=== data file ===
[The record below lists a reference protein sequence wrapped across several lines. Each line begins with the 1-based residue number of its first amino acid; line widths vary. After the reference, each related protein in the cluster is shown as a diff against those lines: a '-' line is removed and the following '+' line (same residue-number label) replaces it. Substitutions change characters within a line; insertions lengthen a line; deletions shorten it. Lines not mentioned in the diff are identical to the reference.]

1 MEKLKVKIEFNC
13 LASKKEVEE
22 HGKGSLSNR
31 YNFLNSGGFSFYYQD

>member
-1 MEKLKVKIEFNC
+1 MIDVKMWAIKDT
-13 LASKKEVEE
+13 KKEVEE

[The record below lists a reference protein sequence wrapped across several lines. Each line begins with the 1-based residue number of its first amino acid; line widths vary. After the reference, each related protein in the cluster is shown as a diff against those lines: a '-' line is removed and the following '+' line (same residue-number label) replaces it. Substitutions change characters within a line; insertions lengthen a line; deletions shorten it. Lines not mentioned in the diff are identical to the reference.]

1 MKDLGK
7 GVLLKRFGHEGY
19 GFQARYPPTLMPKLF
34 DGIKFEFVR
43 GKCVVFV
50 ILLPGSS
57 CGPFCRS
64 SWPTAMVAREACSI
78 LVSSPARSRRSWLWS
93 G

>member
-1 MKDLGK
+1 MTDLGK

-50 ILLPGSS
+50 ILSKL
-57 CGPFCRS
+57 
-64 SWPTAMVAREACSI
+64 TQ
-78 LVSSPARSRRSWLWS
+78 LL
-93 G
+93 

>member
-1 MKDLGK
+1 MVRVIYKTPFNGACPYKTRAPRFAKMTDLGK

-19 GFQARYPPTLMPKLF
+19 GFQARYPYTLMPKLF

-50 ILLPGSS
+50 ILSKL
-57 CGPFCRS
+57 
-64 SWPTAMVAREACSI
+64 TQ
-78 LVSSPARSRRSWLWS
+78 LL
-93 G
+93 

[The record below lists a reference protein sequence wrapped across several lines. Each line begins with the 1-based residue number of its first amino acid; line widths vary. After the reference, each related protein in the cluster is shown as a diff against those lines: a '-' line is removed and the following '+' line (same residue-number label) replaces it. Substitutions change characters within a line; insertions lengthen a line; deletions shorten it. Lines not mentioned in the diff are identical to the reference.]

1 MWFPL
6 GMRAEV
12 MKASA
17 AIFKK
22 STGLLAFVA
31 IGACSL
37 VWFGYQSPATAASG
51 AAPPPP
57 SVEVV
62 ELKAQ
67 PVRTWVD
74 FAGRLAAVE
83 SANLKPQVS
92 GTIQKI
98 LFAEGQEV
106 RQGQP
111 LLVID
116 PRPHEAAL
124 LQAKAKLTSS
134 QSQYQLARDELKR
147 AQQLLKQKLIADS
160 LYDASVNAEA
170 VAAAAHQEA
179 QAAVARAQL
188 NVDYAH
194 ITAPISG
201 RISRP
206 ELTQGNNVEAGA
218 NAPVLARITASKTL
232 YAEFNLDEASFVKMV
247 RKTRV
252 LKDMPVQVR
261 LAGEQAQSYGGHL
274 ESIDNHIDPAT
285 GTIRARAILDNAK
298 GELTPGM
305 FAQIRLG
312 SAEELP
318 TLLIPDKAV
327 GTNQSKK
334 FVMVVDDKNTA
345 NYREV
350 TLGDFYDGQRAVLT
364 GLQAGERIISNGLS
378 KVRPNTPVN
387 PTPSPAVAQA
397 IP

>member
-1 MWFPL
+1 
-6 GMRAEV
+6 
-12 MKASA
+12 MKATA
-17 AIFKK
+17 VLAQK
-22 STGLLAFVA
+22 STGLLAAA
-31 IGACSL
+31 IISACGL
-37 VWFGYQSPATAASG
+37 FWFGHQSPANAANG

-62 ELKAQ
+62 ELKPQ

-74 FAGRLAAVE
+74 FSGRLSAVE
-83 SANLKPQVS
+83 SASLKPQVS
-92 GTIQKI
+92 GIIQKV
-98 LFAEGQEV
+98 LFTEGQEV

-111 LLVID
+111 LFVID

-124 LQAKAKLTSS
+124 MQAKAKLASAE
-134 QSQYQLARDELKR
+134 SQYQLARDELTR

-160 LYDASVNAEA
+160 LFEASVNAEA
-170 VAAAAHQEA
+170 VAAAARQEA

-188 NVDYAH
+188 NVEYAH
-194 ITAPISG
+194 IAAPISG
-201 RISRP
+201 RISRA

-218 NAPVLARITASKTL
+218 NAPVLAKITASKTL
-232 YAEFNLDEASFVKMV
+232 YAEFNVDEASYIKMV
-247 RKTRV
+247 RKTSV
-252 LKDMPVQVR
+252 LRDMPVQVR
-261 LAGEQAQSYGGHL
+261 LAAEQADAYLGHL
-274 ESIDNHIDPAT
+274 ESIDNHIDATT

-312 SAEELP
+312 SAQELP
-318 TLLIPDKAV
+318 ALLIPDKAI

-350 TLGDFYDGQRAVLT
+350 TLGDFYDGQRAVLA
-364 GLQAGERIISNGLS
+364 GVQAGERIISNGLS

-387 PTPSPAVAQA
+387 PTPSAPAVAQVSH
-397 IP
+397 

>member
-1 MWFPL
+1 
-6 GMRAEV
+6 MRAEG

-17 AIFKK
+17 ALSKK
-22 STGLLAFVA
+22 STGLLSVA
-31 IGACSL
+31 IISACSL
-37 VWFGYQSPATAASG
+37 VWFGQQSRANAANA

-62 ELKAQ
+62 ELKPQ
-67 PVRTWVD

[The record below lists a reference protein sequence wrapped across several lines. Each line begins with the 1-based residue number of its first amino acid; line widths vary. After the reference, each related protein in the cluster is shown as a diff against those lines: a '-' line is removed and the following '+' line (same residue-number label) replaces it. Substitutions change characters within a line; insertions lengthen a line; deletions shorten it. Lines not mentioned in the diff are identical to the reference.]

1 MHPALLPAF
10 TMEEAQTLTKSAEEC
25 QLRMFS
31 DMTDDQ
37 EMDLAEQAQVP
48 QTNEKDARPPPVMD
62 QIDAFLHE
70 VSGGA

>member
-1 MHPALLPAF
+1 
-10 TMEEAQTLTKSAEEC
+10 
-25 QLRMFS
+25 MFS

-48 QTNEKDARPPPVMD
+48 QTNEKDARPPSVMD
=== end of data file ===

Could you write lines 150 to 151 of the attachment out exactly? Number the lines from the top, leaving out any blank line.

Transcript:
+274 ESIDNHIDATT

-312 SAEELP